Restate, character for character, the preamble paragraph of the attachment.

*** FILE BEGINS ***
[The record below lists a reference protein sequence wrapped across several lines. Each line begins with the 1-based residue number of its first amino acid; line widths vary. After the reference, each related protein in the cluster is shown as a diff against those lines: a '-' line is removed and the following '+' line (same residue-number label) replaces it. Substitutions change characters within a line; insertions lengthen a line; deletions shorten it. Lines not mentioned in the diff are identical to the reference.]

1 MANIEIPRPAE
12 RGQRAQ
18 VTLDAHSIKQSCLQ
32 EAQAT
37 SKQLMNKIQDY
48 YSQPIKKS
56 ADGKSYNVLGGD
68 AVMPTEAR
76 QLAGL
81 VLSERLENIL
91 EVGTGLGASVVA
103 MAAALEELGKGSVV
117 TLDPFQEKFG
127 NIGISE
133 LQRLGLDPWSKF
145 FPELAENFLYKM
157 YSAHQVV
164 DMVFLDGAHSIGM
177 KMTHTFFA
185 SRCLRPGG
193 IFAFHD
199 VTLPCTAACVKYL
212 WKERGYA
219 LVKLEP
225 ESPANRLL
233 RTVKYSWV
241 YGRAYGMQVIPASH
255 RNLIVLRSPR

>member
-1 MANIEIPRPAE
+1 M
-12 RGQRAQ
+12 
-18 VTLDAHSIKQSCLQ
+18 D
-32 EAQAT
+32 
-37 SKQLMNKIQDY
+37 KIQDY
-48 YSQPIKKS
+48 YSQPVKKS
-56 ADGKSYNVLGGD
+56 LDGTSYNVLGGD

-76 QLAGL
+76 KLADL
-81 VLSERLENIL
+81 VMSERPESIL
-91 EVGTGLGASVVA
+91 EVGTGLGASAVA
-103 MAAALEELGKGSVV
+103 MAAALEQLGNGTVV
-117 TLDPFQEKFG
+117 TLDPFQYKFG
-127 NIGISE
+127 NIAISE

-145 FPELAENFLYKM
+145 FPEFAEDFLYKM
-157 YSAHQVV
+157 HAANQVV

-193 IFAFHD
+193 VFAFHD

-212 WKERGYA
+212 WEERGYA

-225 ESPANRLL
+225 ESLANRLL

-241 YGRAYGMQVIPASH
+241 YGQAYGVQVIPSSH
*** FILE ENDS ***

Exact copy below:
[The record below lists a reference protein sequence wrapped across several lines. Each line begins with the 1-based residue number of its first amino acid; line widths vary. After the reference, each related protein in the cluster is shown as a diff against those lines: a '-' line is removed and the following '+' line (same residue-number label) replaces it. Substitutions change characters within a line; insertions lengthen a line; deletions shorten it. Lines not mentioned in the diff are identical to the reference.]